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David Jennings: School Of Rock

For a sidelong glance at social media, I suggest you read “Net, Blogs and Rock N Roll” by David Jennings. The book looks at how consumers find, share, and — yes — buy music in the post-2.0 world (a subject that was covered far more pessimistically by Andrew Keen in “The Cult of the Amateur“).

Jennings, a psychologist and business consultant, divides the music world into a familiar hierarchy of consumers based on levels of participation: “savants, enthusiasts, casuals, and indifferents.” Nothing surprising here, but it's worth noting one of his more pointed observations about the nature of communities.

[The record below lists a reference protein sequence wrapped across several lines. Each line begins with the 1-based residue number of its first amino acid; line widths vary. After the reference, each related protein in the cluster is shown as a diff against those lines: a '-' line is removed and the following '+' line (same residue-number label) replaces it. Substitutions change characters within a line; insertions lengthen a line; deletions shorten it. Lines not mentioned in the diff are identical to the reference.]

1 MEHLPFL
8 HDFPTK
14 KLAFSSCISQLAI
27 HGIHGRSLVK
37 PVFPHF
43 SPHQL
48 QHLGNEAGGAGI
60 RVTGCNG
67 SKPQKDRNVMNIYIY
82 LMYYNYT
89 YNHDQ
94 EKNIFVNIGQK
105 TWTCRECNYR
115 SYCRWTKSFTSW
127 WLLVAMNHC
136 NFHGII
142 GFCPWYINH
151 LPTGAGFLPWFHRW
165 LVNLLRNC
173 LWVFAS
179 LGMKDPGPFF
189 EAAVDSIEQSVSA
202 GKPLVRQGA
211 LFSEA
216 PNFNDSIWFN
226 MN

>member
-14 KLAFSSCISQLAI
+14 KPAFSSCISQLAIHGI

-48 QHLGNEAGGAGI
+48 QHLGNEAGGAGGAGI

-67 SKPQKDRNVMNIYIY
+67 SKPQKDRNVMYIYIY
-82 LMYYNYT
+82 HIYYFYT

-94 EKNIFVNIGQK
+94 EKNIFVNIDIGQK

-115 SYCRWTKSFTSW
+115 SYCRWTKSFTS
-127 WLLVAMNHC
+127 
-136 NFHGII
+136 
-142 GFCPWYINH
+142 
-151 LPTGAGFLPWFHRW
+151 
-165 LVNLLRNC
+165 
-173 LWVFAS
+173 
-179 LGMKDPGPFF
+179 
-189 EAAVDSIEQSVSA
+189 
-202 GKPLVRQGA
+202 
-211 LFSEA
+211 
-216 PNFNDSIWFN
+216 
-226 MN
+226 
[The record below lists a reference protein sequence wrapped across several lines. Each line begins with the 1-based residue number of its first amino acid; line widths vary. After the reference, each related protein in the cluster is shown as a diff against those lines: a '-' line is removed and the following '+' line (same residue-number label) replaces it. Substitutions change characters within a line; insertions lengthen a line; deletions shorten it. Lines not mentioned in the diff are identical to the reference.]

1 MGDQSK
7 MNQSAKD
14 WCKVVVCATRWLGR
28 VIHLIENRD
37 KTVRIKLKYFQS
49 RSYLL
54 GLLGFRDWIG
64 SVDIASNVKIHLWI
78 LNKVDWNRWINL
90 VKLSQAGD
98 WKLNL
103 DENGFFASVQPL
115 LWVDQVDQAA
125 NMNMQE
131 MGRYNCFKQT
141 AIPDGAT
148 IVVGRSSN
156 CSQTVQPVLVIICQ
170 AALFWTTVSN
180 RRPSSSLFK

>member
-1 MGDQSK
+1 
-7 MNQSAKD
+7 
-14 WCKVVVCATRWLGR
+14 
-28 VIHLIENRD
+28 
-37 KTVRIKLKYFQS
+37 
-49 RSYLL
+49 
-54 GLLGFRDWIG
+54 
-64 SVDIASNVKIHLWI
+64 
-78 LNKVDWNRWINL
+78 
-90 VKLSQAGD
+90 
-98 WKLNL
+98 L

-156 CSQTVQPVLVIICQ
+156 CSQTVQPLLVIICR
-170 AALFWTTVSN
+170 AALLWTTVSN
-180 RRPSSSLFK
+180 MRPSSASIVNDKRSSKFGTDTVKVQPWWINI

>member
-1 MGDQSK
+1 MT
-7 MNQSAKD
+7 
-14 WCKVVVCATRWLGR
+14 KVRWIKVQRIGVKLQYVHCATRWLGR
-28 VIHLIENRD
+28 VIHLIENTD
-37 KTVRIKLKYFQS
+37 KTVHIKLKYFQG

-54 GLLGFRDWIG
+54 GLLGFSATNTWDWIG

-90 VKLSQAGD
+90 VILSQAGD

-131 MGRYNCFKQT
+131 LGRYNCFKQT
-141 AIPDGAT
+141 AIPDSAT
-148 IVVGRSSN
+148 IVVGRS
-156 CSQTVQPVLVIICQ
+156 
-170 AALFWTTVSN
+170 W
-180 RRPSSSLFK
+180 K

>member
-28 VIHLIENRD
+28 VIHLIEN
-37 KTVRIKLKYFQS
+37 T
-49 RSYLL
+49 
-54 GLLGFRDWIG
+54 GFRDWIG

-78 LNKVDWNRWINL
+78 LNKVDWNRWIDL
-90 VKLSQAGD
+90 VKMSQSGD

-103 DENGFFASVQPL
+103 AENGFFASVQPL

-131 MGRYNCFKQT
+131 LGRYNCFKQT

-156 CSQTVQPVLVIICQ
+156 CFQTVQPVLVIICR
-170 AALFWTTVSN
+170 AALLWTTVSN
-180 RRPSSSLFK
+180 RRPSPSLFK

“… communities do not require majority participation in order to be successful and to generate content and relationships that their members find valuable.”

Social media consultants should take heed — “communities do not require majority participation.” And it is wrong to harass the hidden 90% — the vast majority of people who would prefer to remain invisible. This has always been true of communities and some marketers over the past few years have learned this lesson the hard way.

Technorati Tags: David Jennings, Net Blogs and Rock N Roll, Andrew Keen, Cult of the Amateur


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